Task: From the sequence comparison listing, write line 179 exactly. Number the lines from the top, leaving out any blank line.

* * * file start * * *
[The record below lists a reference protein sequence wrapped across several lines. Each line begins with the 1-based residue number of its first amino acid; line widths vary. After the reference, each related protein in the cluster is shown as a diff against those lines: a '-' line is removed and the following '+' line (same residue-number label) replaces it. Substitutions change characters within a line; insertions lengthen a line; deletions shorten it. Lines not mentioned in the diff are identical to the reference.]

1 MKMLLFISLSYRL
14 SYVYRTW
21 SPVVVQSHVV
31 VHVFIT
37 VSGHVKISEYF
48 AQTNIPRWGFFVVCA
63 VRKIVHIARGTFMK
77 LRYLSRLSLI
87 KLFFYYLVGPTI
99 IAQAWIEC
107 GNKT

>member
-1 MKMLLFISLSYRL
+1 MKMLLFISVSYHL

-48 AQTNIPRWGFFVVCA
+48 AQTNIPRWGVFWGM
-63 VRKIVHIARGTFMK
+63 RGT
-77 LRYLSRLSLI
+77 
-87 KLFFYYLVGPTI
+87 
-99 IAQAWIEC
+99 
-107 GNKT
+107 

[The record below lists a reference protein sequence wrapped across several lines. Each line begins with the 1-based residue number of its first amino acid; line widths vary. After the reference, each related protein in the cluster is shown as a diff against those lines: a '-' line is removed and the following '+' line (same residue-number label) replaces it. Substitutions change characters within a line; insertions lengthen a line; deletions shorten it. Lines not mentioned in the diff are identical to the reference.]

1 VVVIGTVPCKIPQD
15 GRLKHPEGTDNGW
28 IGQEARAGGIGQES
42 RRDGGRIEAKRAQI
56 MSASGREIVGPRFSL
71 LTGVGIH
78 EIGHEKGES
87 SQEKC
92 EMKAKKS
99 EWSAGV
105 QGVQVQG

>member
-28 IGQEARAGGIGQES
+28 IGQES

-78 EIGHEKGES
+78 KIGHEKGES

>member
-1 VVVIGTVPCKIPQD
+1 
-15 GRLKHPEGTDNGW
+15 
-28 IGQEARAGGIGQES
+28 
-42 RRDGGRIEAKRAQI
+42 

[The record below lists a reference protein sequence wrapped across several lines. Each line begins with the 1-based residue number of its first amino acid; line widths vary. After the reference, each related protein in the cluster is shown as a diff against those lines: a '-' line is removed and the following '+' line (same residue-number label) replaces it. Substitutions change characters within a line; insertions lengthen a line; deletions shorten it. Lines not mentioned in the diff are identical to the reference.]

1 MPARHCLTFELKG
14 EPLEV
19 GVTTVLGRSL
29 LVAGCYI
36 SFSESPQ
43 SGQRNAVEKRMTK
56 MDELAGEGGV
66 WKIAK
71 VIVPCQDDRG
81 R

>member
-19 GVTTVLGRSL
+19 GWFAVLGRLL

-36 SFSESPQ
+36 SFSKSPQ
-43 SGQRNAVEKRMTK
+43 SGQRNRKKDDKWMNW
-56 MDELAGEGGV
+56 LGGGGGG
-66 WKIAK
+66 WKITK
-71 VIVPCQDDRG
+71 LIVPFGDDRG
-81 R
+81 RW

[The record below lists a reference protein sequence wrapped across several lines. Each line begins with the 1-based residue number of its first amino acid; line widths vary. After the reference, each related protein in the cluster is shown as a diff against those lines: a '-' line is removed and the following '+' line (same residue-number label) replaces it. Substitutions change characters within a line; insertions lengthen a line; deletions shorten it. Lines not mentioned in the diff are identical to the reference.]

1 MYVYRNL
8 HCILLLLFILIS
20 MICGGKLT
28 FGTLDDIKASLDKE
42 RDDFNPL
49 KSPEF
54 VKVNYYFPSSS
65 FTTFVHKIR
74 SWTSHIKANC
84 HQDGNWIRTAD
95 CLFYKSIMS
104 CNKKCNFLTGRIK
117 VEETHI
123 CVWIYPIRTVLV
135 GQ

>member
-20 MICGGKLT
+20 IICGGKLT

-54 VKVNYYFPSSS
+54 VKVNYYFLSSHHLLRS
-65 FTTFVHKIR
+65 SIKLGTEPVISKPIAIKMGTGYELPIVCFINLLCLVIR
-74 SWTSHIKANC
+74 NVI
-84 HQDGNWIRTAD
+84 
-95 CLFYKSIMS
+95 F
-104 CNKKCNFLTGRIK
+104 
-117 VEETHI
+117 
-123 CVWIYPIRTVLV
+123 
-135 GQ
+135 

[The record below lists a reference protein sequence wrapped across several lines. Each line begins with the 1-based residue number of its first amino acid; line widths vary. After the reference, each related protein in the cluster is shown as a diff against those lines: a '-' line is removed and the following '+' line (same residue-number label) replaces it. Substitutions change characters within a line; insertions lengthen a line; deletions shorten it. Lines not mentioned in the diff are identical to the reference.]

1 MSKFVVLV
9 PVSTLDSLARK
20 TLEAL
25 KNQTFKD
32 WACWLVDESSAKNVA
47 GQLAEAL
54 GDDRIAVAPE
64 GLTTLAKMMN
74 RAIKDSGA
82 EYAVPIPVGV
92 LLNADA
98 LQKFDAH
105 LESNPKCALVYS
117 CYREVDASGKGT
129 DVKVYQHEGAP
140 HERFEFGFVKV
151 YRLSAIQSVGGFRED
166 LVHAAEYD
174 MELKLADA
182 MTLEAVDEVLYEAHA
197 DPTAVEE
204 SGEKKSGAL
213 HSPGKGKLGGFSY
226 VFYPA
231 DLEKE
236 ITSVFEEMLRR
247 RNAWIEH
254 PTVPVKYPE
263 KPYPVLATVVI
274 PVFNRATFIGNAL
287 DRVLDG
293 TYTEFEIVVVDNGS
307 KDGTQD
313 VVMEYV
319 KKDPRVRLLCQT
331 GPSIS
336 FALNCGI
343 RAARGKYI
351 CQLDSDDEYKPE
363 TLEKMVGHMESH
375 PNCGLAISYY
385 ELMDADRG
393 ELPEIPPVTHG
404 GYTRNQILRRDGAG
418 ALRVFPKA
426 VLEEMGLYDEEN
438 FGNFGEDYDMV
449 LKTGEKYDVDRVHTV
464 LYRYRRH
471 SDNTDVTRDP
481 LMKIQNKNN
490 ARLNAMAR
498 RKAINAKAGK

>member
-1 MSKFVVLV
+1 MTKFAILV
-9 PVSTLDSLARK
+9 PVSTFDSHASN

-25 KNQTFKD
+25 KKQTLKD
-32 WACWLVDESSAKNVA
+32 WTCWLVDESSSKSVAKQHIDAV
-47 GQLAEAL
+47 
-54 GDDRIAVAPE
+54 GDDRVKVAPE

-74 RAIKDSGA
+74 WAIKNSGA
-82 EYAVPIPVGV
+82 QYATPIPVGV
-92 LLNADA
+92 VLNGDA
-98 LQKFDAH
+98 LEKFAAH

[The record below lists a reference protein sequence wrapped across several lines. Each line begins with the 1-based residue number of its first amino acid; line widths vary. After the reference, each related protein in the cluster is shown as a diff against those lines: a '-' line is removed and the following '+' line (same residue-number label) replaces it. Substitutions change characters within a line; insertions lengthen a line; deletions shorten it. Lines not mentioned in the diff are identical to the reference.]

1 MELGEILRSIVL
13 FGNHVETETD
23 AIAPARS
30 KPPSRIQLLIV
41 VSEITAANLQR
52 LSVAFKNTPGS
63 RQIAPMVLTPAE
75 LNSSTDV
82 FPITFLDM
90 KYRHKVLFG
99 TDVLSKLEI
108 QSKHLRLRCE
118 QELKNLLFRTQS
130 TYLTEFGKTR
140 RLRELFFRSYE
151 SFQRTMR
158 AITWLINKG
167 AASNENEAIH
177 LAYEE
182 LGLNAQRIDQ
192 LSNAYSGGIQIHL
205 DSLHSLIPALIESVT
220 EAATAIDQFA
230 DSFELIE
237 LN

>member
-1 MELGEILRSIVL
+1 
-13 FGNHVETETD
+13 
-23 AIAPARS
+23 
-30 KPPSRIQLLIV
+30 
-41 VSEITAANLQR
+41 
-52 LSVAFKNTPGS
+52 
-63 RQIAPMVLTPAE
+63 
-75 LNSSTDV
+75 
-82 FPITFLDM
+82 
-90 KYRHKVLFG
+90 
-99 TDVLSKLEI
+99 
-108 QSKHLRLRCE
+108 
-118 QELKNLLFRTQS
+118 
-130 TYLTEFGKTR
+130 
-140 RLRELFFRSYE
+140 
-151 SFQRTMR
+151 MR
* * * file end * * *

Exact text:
+32 WTCWLVDESSSKSVAKQHIDAV